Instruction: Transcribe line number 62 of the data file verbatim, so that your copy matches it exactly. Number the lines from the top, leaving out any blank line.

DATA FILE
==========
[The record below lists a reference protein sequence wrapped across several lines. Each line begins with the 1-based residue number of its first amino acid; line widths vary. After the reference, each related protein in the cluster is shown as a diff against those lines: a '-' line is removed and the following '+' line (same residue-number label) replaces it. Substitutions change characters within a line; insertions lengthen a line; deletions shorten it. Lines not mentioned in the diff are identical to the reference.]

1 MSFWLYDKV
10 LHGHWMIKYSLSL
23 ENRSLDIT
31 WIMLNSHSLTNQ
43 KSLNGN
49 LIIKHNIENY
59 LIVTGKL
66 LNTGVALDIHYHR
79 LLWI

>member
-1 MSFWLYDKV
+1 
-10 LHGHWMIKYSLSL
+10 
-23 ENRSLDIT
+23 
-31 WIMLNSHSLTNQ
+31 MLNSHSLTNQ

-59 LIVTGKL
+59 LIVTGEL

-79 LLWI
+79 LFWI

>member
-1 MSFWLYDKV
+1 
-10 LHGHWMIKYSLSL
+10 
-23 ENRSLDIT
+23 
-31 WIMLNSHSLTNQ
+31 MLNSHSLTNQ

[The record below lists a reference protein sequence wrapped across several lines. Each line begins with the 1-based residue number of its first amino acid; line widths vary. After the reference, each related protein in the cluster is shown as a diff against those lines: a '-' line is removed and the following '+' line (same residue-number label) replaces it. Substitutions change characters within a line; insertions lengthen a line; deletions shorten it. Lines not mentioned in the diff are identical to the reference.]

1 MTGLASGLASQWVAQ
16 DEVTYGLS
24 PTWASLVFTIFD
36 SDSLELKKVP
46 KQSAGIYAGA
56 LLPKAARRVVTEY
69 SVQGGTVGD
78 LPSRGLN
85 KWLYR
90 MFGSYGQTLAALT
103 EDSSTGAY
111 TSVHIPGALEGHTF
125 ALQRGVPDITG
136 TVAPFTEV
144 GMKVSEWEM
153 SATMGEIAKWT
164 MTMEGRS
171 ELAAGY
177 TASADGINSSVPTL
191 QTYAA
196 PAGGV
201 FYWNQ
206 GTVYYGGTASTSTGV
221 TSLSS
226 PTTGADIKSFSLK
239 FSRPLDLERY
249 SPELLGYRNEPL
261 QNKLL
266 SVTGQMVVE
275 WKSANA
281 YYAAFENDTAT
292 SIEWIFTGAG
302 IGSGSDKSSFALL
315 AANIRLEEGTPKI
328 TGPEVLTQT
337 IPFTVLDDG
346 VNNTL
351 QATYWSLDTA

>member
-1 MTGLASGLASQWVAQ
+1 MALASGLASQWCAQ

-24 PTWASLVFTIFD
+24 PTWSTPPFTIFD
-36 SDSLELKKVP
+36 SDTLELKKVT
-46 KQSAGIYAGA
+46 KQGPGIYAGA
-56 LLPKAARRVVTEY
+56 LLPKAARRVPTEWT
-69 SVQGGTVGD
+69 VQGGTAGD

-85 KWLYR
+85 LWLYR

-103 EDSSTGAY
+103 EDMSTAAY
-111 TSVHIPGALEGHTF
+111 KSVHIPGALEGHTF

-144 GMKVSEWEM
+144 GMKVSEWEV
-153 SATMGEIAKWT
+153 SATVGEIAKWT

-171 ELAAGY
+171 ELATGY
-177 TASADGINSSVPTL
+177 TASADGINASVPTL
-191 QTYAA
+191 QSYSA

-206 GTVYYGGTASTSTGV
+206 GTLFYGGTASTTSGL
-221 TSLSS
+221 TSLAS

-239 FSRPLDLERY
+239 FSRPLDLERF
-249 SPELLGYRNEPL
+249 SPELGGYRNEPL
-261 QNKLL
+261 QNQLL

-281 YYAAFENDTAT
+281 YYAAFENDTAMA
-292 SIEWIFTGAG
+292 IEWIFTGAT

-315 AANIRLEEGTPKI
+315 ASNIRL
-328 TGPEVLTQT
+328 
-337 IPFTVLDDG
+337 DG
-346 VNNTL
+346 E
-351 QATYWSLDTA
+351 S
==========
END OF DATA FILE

266 SVTGQMVVE